Nic Fanciulli was playing against a backdrop of three LED screens, surrounded by a cornucopia of lasers and flashing lights. I know many people travelled from Armin Only: Intense the night before to Montreal, and although the visuals may not have been as breathtaking, I was shocked at the quality of the production. As the Palais Des Congrès is essentially a big open space, the lasers and flashing lights could be seen piercing the air along with the sound waves from every corner of the venue. Nic Fanciulli  interspersed the dark rhythmic beats with almost progressive house-like builds and vocals which the crowd responded well to. For each build, the crowd would break from their groove and throw their hands in the air as the flashing lights illuminated their faces and their outfits only to be thrown back into the darkness when Nic dropped the bass line once again.

I made an about face at 2 a.m. to go catch Andrew Rayel at the trance stage. When I arrived, Andrew already seemed like he was mid-set. The beams of lights, LED screens and yes, even more lasers bounced around the room as he danced, jumped and waved to his new-age electro-trance. I think the optical pleasures deserve a special mention because they were much better than I had expected or was used to. The collage of colours and lights swung around the rooms, almost violently in trying to keep up with the rampaging beats laid down by each DJ.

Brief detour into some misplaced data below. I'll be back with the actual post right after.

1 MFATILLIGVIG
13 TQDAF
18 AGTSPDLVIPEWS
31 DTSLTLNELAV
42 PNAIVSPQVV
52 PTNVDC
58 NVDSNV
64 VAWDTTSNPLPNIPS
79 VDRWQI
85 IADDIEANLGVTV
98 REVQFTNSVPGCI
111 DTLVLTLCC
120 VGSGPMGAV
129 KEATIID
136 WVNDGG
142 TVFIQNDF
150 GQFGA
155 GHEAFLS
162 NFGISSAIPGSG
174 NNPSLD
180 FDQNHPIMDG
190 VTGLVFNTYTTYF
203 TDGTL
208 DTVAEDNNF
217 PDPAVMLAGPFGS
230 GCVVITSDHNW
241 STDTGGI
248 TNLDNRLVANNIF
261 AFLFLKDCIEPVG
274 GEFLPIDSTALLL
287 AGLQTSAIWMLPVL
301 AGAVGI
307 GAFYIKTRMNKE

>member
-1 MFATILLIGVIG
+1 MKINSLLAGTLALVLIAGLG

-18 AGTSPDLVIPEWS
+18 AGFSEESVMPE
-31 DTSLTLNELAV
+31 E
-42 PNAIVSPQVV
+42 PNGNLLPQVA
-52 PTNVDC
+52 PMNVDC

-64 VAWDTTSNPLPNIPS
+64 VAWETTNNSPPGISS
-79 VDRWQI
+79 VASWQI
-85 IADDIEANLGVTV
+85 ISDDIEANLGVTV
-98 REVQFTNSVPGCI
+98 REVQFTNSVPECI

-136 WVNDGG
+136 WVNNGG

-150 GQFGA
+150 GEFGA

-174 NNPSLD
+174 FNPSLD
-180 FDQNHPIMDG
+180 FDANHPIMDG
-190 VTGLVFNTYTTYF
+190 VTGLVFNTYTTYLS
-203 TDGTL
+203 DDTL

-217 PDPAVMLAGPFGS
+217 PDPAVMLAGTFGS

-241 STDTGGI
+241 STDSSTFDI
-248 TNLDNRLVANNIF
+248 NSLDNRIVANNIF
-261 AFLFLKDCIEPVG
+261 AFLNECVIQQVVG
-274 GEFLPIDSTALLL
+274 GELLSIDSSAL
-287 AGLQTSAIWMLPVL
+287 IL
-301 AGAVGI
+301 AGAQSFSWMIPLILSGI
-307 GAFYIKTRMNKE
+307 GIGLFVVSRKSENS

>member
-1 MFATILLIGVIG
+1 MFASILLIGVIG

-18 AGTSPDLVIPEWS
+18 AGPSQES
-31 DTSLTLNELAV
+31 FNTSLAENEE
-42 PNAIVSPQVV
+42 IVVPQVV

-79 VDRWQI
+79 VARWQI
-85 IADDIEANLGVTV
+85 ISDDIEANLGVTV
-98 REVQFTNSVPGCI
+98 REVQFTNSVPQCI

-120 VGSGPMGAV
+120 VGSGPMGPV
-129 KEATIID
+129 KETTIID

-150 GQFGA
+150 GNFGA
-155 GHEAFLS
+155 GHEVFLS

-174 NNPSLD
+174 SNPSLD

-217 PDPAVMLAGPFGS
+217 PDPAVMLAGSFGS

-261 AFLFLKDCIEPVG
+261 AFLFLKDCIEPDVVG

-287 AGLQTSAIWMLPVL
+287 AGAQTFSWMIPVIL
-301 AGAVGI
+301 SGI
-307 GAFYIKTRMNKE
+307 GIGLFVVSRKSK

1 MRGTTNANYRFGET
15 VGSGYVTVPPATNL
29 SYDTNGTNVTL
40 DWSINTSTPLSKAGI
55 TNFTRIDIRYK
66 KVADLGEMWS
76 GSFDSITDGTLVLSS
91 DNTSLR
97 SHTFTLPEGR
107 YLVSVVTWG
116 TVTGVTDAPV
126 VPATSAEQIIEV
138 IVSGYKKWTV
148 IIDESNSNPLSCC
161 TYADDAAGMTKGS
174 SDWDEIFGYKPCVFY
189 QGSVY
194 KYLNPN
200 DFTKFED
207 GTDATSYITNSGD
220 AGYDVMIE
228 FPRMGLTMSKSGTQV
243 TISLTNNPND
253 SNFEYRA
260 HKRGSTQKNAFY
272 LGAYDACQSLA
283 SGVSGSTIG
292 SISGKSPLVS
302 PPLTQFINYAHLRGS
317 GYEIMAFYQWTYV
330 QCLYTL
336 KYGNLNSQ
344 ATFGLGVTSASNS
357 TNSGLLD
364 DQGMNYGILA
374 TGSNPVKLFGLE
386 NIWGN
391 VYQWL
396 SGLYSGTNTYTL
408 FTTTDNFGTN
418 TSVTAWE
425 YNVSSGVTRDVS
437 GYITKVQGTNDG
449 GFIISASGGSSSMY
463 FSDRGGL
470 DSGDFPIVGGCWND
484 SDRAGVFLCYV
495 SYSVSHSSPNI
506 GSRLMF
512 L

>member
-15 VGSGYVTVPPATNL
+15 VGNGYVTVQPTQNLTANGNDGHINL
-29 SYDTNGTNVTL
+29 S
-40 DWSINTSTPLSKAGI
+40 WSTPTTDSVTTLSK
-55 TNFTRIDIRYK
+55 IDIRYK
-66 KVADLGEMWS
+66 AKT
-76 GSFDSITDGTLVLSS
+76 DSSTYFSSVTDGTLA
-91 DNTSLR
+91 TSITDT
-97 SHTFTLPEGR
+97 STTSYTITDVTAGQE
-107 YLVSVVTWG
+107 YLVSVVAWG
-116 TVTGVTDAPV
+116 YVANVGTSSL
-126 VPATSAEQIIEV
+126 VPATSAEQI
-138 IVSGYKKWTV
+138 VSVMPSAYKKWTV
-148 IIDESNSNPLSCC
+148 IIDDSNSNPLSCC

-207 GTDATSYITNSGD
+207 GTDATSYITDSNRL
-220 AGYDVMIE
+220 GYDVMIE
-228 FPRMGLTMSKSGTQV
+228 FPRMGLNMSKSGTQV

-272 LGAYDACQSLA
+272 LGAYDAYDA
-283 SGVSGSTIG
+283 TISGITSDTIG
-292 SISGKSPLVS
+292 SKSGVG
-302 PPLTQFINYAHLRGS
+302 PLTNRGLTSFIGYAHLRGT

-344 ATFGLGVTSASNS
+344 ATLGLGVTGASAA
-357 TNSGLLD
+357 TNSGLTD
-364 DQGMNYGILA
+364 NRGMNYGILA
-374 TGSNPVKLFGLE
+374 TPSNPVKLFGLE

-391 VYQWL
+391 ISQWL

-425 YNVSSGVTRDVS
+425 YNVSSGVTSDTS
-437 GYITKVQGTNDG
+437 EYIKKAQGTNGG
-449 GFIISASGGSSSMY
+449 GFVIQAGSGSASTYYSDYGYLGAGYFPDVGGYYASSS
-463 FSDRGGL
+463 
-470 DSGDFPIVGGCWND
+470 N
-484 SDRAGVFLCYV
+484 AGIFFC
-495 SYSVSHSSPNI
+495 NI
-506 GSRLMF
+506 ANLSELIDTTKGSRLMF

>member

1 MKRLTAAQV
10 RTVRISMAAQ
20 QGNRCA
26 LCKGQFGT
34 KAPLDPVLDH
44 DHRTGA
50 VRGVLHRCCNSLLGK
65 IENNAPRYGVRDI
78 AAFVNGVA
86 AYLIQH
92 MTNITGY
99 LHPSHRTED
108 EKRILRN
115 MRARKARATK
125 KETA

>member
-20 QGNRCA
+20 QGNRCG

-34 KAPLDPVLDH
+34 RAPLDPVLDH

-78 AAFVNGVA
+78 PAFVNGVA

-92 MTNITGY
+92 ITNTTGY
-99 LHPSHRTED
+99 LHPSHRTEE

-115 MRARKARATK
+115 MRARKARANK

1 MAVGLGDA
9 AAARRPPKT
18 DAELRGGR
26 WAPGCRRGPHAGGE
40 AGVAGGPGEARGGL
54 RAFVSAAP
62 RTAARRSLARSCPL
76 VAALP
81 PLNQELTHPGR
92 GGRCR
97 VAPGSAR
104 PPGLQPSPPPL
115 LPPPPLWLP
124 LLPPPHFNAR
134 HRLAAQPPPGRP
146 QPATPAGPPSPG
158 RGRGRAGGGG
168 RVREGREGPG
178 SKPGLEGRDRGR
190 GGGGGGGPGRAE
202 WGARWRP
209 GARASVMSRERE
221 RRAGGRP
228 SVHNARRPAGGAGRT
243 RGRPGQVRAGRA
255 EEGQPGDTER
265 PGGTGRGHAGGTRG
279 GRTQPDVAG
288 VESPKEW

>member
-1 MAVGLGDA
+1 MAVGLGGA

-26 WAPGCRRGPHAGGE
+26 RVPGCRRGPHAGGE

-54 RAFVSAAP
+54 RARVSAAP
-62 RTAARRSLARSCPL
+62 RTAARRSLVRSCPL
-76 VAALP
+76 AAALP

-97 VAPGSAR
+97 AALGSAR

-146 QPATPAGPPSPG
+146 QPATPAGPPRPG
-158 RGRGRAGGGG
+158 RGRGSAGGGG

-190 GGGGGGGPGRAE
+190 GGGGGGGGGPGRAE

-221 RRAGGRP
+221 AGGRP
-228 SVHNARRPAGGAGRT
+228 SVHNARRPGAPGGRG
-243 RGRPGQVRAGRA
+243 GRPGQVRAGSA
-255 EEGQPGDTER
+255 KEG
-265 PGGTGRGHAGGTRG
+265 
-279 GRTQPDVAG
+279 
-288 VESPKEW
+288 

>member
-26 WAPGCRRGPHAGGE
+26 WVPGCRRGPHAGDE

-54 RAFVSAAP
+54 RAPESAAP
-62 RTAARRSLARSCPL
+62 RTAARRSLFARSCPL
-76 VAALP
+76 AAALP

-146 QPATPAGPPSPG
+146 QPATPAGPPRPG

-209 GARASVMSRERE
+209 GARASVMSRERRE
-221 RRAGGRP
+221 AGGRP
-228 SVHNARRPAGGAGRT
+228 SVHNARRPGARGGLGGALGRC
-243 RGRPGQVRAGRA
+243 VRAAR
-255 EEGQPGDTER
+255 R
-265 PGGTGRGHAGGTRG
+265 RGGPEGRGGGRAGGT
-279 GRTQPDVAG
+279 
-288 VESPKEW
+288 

Confetti dropped from the heavens as Rayel dropped Violetta by Orjan Nilsen, a track I love and dance hard to no matter where I hear it. Then, he slowed it down with Jar of Hearts by Dash Berlin as the crowd hung onto every note and crescendo, swaying to the melodic tunes with their eyes closed, and surely, their hearts open. Despite how electrifying Andrew was, something was pulling my heart strings back to the techno room for a double dip of Nic. I caught the last half hour of Nic Fanciulli’s set before Mr. “Oh Yes, Oh yes, oh Yes!” took to the decks.


The crowd had swelled to almost double its size for Carl Cox. Although I was only there for an hour, the lasers bounced with the beats and with the crowd as Carl Cox laid down one of the best sets I had heard from him—it was absolutely fantastic! I knew as soon as the set times were announced that I would forever want more. There was so much overlap between legends. I had to climb out of the deep, dark hole I had been grooving in to go see the electrifying and unbelievable duo of Markus Schulz and Ferry Corsten.